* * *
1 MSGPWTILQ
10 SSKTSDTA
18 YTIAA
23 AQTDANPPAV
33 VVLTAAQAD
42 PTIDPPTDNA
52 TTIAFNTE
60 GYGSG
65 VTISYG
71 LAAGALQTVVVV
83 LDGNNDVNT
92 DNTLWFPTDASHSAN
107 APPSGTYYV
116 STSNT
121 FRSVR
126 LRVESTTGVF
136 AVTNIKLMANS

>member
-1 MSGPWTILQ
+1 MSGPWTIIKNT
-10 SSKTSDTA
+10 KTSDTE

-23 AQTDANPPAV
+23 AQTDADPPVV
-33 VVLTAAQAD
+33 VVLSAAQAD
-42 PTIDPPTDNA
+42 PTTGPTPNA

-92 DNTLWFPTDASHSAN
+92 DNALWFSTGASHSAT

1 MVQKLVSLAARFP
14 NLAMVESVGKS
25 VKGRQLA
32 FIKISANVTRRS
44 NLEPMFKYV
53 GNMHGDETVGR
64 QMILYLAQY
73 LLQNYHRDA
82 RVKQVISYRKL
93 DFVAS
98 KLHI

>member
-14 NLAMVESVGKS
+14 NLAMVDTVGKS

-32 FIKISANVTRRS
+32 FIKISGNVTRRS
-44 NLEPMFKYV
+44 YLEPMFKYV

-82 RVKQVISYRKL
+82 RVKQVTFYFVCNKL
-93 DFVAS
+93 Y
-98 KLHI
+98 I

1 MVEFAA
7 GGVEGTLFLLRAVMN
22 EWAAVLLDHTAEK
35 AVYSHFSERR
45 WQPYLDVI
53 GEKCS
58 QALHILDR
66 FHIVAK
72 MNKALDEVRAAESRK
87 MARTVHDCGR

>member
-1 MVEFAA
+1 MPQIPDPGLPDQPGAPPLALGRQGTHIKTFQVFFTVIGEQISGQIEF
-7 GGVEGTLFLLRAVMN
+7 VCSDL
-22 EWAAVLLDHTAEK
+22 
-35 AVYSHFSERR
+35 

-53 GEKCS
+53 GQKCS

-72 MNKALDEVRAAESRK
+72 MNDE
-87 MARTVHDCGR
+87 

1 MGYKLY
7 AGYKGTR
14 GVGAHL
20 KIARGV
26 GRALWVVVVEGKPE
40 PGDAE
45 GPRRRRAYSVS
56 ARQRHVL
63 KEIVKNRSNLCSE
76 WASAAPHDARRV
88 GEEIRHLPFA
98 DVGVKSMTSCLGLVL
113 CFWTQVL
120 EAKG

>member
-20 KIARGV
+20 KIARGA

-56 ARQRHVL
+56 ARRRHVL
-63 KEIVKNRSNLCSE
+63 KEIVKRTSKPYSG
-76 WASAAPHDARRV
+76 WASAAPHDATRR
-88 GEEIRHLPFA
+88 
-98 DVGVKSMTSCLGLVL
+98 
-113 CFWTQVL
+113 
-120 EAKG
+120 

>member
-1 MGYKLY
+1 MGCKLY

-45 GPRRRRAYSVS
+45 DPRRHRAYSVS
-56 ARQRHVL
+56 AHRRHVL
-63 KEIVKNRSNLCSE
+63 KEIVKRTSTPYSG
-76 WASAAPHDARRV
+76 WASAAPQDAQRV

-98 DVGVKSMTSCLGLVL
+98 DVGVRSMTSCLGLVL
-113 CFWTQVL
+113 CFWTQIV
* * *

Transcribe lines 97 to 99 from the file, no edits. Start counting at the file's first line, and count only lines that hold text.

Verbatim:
-56 ARQRHVL
+56 ARRRHVL
-63 KEIVKNRSNLCSE